From Athens International Airport (ATH) by car: Athens International Airport "Eleftherios Venizelos" is located in Spata, 33 km southeast of Athens. The small harbour of Costa is connected with Athens by the Athens–Korinthos “E94” national road and the Korinthos–Epidaurus (Epidavros) country road. In Costa there are small boats that can reach the Island of Spetses in 10 minutes. In Costa there are also 2 big parking areas, where the car can be left with safety. These small boats are available 24 hours per day.
From Piraeus port by hydrofoil: Piraeus is the major port in Greece located 48 km from the Athens International Airport "Eleftherios Venizelos". Piraeus is connected with the Airport via Attica avenue and Kifisos avenue. There are hydrofoils connecting Spetses to Piraeus. The trip from Piraeus to Spetses by hydrofoil is about 2 hours. There are no normal ferries doing their itinerary, only hydrofoils, which means that no cars are allowed to board the ferry.
The historic island of Spetses is famous for its significant contribution to the 1821 War of Independence. The well-preserved buildings give the island a unique character traveling the guest to the past. A romantic stroll through the narrow cobbled streets of the island will give the traveler peace of mind.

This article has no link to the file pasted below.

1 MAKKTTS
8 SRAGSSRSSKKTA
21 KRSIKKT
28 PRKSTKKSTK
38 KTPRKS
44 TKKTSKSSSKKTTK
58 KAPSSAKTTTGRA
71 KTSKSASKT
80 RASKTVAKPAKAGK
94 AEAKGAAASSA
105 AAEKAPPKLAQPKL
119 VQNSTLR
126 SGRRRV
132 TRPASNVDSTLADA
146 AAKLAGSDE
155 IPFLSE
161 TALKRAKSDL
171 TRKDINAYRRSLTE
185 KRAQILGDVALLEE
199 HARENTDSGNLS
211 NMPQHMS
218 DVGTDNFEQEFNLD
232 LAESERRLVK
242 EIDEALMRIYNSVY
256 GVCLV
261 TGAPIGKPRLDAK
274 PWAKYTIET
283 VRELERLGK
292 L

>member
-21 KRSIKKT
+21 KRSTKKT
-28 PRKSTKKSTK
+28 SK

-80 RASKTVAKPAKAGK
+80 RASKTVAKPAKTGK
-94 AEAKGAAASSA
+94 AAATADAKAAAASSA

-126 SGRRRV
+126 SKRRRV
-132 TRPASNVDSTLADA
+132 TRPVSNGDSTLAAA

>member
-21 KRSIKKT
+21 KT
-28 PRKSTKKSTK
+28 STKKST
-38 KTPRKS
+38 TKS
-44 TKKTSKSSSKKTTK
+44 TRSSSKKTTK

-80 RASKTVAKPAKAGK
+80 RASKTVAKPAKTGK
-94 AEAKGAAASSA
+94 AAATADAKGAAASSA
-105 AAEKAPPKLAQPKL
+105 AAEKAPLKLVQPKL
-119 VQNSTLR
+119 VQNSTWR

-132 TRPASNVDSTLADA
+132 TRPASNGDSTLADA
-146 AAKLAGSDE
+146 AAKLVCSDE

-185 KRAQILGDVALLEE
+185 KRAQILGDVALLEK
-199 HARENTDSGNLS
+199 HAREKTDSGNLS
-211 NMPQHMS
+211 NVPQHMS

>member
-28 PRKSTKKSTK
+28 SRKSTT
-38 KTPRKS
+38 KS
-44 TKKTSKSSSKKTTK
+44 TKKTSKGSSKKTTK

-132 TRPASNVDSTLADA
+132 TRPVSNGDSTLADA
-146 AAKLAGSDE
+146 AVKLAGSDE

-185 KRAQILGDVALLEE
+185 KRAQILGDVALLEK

In the 15th Century, the Venetians named the island Spezia ("Spice") for its position on a major traderoute; over time the name was Hellenised to "Spetsai". During the conquest of the Peloponnese from the Turks and the Venetian expulsion, many Christian Albanians took refuge in Spetses in order to escape Turkish persecution. These refugees created the old village of Spetses, in the area of Kastelli, which is fortified by a wall that reinforces the natural protection provided by the terrain. Over the years the island developed a significant naval power. The Greek Coalition in cooperation with the Russians in the Russian-Turkish war in 1768–1774 turned the powerful merchant fleet of Spetses to a significant power against the Turks during the so-called Orlofika. In response to these events the Turks destroyed the only village on the island in 1770.